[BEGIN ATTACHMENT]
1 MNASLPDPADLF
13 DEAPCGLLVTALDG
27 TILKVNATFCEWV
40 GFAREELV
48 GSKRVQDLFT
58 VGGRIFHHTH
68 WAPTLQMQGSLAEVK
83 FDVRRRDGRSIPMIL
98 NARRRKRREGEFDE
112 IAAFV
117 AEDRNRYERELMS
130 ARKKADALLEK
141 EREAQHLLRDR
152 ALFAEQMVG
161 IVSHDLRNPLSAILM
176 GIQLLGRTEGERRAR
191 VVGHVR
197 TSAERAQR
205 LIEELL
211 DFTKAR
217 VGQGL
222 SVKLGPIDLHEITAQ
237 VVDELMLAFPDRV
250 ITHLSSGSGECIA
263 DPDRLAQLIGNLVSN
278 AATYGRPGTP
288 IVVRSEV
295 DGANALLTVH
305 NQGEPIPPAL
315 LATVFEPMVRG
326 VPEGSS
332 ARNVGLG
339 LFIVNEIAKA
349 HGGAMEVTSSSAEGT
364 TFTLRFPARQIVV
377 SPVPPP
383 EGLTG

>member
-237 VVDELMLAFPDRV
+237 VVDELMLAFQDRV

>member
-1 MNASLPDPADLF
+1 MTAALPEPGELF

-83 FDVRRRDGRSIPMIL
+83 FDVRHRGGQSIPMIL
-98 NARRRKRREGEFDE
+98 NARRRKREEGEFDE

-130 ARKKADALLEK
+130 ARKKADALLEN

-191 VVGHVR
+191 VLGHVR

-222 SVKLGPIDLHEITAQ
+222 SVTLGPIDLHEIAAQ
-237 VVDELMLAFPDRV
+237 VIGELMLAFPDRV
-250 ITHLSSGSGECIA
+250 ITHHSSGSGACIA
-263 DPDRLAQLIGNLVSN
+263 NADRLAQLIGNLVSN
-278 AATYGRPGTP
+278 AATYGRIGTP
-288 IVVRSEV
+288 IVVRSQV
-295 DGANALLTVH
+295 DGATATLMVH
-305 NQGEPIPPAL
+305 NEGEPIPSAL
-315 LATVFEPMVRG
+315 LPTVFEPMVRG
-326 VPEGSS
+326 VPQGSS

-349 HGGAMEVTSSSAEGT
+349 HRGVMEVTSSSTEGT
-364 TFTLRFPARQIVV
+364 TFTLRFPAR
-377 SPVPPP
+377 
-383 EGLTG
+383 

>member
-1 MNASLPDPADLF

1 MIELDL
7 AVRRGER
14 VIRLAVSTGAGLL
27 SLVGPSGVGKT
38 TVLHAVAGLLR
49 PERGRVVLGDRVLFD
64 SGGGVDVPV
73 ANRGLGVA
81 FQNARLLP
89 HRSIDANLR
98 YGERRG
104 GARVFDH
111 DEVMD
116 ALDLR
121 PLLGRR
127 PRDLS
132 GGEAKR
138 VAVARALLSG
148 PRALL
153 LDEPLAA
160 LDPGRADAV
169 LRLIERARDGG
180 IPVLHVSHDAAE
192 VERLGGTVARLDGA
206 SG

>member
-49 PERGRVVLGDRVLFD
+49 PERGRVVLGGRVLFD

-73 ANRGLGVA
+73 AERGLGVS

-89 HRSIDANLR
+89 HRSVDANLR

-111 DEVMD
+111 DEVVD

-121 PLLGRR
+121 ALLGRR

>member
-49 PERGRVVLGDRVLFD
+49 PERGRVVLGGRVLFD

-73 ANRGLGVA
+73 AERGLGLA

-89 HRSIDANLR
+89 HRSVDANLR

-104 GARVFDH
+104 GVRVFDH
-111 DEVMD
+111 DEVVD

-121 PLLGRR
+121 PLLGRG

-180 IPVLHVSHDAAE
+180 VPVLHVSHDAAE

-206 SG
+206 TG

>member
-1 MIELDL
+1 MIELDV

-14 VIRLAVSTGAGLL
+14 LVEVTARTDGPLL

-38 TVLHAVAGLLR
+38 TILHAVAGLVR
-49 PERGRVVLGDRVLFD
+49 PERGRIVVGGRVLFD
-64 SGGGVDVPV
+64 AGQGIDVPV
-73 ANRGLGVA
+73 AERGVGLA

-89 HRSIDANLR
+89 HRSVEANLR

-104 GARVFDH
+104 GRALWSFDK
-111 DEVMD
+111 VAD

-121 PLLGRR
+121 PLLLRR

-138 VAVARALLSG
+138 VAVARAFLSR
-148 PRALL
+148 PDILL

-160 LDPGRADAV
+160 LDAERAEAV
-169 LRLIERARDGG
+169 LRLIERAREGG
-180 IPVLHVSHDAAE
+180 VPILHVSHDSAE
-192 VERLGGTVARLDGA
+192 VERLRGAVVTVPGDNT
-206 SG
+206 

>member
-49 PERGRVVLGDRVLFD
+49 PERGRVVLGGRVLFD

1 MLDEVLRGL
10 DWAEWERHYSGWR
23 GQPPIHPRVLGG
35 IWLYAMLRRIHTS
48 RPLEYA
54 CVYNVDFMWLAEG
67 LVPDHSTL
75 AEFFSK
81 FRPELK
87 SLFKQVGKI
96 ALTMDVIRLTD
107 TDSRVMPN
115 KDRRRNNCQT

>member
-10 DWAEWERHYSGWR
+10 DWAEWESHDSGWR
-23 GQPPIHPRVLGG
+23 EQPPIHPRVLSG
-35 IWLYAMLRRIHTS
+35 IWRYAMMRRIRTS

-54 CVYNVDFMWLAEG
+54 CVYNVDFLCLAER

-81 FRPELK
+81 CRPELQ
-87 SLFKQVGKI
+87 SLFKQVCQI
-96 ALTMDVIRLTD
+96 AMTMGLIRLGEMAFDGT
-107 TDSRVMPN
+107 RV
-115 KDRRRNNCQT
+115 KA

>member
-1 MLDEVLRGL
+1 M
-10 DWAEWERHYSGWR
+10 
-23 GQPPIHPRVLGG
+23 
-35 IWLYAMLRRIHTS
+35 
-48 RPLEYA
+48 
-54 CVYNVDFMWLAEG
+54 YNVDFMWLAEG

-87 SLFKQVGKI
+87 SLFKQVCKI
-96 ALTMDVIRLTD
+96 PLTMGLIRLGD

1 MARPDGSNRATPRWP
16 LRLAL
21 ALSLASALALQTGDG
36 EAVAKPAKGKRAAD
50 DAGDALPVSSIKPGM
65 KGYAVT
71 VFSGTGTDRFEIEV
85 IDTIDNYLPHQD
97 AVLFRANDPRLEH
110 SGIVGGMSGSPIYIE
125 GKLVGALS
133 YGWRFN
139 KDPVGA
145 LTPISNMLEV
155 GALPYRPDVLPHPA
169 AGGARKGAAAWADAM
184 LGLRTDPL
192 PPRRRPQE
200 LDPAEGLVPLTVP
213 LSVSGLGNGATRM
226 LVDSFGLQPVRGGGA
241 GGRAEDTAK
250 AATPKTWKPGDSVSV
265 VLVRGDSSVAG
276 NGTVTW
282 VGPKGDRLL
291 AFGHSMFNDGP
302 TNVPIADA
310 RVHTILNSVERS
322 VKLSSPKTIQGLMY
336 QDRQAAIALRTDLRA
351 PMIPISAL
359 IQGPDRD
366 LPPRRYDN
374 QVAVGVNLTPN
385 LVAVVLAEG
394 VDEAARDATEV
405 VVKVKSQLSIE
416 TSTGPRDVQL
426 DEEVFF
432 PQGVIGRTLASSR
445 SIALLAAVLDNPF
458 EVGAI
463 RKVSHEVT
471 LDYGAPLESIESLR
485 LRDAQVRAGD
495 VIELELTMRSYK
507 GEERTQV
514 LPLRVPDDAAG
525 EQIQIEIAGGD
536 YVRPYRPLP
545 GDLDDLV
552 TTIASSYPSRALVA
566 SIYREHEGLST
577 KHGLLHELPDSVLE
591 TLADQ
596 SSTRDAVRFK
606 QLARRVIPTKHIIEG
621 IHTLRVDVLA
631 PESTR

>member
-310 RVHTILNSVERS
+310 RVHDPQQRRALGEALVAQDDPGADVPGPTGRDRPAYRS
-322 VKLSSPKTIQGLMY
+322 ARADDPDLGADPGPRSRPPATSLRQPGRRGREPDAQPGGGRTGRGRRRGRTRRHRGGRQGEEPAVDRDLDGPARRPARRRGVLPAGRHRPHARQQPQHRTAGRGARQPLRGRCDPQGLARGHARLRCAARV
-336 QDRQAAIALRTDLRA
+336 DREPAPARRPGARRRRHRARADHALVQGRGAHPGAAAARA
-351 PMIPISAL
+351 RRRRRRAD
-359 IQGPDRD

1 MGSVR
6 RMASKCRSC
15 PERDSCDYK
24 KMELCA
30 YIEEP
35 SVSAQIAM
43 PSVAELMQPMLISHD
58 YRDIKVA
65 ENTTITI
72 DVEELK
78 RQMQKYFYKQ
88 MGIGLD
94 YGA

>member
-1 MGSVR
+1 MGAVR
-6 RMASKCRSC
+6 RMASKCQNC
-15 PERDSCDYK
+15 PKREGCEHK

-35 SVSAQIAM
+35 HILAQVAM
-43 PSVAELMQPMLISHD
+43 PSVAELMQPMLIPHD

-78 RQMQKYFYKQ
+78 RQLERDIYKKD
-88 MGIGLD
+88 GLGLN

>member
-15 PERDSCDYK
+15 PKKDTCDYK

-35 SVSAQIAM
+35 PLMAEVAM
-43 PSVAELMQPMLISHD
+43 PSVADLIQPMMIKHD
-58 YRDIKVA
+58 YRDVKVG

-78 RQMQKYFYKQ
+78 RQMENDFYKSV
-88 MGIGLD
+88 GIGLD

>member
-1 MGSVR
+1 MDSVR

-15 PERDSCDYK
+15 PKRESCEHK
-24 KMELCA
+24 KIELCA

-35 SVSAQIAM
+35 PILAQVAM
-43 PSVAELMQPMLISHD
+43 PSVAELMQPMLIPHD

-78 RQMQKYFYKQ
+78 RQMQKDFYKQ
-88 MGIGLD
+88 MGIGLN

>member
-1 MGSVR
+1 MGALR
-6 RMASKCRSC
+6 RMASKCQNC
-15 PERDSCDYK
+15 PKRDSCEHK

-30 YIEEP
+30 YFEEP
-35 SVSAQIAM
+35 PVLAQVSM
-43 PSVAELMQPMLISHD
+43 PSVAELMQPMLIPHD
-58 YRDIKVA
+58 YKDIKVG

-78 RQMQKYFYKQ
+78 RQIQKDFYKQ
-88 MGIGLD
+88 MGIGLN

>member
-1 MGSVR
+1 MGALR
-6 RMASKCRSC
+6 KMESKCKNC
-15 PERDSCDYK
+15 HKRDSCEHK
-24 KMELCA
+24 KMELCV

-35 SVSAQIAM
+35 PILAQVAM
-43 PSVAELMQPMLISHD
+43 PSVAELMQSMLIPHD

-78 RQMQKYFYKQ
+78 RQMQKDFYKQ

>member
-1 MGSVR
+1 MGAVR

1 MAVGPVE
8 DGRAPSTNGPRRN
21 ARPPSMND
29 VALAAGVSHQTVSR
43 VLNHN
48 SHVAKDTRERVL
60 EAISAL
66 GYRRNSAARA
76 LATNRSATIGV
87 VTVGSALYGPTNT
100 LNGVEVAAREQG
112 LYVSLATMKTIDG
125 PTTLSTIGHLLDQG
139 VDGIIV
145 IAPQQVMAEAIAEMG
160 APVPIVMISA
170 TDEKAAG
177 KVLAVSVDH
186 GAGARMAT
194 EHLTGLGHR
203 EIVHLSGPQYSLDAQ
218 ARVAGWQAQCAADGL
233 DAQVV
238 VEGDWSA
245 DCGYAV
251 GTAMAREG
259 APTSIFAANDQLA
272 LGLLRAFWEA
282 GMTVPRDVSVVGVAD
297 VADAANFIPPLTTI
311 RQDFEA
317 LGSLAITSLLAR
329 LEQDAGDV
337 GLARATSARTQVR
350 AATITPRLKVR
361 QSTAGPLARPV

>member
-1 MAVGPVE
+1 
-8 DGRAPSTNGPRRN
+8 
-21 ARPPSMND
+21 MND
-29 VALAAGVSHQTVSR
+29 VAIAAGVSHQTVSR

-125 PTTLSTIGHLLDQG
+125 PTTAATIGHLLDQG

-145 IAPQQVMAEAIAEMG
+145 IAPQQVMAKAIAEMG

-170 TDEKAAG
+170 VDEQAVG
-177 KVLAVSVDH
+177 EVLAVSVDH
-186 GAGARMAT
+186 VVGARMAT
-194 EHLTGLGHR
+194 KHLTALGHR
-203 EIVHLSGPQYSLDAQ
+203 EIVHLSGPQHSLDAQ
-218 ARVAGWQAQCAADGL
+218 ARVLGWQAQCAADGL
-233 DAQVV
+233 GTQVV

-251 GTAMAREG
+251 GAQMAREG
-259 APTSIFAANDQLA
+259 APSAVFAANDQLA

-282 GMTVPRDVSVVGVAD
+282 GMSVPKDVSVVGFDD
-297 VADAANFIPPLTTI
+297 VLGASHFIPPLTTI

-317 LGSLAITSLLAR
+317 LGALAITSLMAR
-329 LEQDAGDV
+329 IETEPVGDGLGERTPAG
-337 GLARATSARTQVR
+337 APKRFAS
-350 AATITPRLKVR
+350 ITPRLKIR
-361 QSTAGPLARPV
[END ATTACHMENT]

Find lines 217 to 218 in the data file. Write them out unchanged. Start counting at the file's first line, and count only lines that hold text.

+54 YNVDFMWLAEG

-87 SLFKQVGKI